Who Will Win the Prey Game in the US$76 Billion IT Deal Renewals Market? | Sherpas in Blue Shirts

Posted On March 24, 2015

With the rise of smart machines and robotic technologies replacing labor arbitrage, multi-sourcing becoming a norm, and “as-a-service” models increasing in adoption, the IT services (ITS) market is undergoing radical change. And it could wreak havoc on – or mean opportunities for – ITS providers nearing deal renewal time.

Contract Renewals

It’s abundantly clear to us that multiple hunters over the last few months have been eyeing big portions of the US$76.3 dollars in IT services contracts soon to be up for renewal. And if they’re not careful, it could mark the end of millions or billions worth of business for several companies. The verticals primarily at stake are BFSI, Healthcare, and Energy and Utilities, which have a combined share of more than 55 percent of the total pie.

But before we talk about how these providers can fend off their attackers, let’s take a quick look at the state of the market, per our recently released Report on Upcoming Contract Renewals (ITS) – 2015:

  • BFSI continues to remain the dominant vertical in the total value of deals expiring in ITS; 94 percent of the deals in this sector are with large service providers (with revenue of greater than US$5 billion)
  • Western Europe is the dominant market for expiring high value IT deals, accounting for 55 percent of the total number of expiring billion dollar deals
  • Infrastructure services are included in the scope of more than 77 percent of the total value of ITS deals, and 55 percent of these deals are due to expire over the next year. Data center and network services are the primary components in more than 70 percent of the total expiring ITS contracts
  • Pure application services (AS) comprise 25 percent of the total value of the entire ITS pie. Large service providers of BFSI and Travel and Transport support services will drive 60 percent of the total AS renewal spend over the next two years, concentrated primarily in North America and Western Europe. In fact, the highest valued IT deal expiring in the next two years is a pure AS deal with a French Travel and Transport provider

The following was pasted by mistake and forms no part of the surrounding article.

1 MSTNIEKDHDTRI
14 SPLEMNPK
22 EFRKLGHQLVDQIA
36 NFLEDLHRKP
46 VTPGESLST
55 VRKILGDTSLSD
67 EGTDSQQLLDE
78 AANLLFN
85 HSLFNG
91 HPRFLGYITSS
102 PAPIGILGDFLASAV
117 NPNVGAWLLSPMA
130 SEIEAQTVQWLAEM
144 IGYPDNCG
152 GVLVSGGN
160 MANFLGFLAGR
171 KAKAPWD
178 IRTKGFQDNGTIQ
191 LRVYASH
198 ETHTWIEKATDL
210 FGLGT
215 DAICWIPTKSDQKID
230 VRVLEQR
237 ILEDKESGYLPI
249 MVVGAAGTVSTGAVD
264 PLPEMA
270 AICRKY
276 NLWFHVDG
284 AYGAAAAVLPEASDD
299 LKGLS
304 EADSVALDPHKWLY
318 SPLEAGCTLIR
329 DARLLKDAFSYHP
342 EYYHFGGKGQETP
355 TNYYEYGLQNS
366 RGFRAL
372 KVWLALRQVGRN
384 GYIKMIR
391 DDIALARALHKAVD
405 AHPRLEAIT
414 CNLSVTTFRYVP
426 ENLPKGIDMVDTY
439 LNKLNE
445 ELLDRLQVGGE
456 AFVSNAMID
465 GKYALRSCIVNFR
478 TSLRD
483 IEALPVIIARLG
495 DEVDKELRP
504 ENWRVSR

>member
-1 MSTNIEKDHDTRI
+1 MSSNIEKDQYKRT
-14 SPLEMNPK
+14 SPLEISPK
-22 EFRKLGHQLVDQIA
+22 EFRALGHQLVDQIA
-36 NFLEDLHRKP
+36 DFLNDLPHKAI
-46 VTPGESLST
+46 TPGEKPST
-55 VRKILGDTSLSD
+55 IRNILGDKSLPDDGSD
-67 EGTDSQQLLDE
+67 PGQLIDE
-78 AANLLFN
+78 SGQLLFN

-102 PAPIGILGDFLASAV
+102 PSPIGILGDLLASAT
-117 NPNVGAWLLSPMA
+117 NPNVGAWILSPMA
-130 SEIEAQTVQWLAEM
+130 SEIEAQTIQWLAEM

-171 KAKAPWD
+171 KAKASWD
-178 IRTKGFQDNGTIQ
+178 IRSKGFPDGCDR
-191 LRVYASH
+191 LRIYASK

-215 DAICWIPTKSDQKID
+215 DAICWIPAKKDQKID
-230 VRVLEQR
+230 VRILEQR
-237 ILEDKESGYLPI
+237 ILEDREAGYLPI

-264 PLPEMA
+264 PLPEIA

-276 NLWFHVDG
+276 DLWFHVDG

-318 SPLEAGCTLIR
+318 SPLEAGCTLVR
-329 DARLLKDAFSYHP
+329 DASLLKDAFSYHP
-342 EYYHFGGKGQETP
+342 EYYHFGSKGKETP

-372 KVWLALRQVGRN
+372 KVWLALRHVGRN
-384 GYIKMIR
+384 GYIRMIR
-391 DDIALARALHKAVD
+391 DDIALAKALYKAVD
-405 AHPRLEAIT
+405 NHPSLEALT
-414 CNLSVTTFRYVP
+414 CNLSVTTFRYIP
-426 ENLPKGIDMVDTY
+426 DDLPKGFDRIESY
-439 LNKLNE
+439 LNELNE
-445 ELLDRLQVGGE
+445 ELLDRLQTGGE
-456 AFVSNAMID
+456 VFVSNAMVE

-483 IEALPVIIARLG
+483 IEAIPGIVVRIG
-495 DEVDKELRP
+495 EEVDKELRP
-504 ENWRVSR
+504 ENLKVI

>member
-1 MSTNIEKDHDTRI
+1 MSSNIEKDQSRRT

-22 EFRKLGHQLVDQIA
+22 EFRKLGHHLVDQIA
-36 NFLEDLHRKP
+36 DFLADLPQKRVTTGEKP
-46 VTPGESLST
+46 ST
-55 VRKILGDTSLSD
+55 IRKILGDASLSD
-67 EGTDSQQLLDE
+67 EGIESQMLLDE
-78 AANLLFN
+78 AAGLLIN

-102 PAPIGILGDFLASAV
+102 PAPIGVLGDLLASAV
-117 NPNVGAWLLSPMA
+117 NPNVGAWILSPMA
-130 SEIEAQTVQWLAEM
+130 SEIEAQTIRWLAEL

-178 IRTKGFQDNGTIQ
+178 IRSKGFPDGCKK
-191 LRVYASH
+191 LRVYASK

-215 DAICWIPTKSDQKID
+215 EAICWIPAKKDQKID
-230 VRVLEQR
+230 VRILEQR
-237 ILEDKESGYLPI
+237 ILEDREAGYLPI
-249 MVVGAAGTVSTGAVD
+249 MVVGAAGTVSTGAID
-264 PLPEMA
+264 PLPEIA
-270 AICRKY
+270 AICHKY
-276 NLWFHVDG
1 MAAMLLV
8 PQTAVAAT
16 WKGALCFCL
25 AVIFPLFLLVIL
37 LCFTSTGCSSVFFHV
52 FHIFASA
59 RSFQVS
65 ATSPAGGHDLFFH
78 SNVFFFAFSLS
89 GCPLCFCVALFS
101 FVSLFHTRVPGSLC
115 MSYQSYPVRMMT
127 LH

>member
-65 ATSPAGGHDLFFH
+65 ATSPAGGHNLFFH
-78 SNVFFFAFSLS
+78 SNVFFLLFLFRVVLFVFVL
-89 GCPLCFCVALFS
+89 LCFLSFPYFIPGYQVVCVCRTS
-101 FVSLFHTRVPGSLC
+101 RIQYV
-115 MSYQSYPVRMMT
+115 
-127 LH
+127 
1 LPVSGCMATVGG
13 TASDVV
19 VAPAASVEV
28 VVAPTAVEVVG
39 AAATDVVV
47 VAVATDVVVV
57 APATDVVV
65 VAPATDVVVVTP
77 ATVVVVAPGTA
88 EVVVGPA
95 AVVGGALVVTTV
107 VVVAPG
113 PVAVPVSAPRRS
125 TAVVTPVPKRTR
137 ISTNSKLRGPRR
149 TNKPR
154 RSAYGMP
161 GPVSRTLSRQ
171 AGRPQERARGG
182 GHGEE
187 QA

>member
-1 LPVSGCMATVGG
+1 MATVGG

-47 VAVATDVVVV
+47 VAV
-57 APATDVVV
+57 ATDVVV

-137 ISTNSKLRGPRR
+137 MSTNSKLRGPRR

With so much renewal money up for grabs, who will win the hunting game? A David versus Goliath story is currently playing out in the deal renewal industry. Incumbent service providers want to expand their footprints across clients and fend off the attacking competitors. Attackers are desperate to penetrate newer opportunities by eating away share from the incumbents.

The reality is, the incumbents have a lot more to lose than the attackers. Given high anti-incumbency sentiment in the deal renewal market (~40 percent of deals are not renewed with incumbents), these providers need to take a serious look at their traditional deal renewal strategy, taking into consideration:

  • Enterprises are no longer willing to sign up large IT services deals spanning multiple years due to factors such as vendor lock-in and lack of transparency; as a result, best-of-breed solutions may emerge as the better option
  • These massive service contracts have tapered off over the last decade, since customers are now more willing to disaggregate the requirements into different IT towers or services
  • Enterprises realize that these large deals may not be able to flex to changing business requirements.

Contract Renewals

At the same time, attackers can’t reduce their efforts and investment in winning new clients. Despite all the challenges with incumbents, enterprises typically default to them fearing cost of change management and disruption. The onus lies on the attackers to demonstrate value beyond niche positioning or price aggression. Attackers need to invest early in building credibility with the enterprises. They need to communicate value in tangible terms beyond cost savings. And they need to make themselves visible to gain mindshare of their target clients. It’s a cultural overhaul where attackers must promote both their vision and their delivery capabilities in the market.

It is difficult to predict what lies ahead in this hunting game. But there will certainly be winners and losers. If you’re an IT service provider, will you be one of the winners?

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